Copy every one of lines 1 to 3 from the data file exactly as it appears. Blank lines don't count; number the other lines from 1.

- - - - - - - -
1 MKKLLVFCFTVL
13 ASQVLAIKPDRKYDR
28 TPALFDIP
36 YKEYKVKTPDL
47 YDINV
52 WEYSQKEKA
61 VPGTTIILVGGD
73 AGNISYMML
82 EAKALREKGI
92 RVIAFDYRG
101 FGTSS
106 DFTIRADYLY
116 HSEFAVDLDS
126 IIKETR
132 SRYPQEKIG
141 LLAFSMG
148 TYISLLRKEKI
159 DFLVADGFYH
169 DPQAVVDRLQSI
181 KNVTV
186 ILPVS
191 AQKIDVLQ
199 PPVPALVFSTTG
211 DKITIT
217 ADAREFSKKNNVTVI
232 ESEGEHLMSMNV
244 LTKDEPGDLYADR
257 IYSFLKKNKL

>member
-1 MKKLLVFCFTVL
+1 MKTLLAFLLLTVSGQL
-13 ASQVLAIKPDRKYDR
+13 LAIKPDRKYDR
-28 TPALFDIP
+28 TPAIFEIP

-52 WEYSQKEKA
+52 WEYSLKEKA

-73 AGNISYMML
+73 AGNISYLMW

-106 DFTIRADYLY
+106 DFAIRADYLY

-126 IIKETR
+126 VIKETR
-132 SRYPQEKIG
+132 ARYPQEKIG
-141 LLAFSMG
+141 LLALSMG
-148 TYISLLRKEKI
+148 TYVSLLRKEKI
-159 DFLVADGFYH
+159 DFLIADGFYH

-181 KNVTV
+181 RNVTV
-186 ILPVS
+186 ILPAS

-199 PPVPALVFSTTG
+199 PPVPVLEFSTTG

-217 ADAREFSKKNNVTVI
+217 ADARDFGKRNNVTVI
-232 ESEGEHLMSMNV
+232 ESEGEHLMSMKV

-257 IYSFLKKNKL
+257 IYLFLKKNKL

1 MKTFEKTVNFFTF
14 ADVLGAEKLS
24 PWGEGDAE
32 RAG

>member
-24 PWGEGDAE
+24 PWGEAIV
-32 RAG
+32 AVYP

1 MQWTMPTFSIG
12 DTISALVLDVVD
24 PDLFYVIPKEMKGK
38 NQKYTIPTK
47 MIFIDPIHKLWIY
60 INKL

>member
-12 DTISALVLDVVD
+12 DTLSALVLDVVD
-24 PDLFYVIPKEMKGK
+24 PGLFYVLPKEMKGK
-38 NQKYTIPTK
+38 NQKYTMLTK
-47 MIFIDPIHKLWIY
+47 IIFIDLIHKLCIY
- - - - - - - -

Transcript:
1 MKKLLVFCFTVL
13 ASQVLAIKPDRKYDR
28 TPALFDIP